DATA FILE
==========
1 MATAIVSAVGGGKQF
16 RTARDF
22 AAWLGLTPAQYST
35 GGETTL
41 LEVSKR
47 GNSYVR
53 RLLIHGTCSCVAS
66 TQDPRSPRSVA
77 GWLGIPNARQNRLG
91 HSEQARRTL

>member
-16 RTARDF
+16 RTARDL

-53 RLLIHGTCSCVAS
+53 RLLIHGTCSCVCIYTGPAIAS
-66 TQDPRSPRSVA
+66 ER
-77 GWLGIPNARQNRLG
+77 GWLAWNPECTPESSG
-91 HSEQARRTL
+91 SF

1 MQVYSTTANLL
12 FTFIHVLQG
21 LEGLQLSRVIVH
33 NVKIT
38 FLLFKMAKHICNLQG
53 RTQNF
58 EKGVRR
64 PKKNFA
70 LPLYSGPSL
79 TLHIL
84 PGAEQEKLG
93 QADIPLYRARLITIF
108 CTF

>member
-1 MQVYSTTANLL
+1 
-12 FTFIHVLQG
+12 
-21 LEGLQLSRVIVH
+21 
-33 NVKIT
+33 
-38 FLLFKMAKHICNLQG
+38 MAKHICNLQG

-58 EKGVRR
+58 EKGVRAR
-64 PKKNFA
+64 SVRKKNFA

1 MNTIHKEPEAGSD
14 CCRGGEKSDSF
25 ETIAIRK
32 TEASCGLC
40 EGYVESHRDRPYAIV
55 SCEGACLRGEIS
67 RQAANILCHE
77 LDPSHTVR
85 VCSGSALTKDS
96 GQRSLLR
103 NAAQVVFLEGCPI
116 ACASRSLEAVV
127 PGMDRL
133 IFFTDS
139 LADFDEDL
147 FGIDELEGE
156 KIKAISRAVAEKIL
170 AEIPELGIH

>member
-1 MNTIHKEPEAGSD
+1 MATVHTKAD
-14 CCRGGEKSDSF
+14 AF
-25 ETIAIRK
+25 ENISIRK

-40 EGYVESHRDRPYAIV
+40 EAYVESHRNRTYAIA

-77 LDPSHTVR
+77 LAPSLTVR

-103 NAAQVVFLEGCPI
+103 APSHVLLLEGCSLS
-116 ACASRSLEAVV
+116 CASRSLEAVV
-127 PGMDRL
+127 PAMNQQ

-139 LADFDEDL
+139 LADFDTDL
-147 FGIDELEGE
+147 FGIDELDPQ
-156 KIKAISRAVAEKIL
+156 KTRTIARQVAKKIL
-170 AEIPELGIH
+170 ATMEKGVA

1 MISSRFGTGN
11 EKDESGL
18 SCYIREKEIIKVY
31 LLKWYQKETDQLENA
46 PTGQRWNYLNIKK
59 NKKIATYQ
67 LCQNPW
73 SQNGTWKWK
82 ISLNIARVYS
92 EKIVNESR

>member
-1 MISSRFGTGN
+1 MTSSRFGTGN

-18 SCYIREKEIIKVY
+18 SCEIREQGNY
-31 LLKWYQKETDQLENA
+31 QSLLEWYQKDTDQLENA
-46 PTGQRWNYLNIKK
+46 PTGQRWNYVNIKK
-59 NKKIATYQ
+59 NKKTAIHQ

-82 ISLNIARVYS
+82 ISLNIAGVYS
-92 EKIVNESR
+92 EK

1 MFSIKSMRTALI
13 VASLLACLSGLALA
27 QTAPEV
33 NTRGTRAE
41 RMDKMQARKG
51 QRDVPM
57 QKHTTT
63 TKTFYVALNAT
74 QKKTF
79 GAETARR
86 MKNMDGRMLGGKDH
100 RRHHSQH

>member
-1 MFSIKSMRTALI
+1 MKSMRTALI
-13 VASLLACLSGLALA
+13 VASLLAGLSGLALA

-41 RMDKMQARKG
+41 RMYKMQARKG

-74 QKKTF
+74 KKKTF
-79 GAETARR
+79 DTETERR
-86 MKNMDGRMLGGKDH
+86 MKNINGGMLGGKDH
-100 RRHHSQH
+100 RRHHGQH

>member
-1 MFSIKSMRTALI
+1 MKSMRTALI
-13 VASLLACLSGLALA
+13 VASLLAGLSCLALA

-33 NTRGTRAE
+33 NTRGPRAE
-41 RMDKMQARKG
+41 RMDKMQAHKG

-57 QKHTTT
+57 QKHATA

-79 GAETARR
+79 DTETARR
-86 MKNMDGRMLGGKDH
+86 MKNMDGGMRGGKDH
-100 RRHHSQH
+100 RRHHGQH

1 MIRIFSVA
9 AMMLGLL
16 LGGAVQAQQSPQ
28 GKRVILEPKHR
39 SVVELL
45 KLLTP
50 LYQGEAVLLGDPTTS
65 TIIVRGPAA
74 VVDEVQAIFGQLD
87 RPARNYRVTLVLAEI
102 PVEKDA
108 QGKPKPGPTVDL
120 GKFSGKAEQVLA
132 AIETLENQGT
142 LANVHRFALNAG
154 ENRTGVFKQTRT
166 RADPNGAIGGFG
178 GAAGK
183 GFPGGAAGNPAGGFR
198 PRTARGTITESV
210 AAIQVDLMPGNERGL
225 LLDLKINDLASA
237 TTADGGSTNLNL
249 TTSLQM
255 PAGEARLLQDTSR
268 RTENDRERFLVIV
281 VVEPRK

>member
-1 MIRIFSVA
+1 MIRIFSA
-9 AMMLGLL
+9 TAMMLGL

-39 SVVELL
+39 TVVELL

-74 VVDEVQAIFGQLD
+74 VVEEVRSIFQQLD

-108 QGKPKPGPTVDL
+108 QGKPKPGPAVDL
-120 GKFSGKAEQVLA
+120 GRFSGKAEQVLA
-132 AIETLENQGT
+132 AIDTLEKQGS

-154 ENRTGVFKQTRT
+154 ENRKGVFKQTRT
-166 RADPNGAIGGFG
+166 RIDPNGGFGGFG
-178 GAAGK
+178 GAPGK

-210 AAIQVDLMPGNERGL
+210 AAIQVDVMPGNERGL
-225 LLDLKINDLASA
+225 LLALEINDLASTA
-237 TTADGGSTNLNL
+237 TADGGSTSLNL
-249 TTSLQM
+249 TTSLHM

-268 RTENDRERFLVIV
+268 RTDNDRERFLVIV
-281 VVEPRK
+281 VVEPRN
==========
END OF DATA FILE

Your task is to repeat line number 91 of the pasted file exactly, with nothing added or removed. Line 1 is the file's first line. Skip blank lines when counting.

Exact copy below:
-170 AEIPELGIH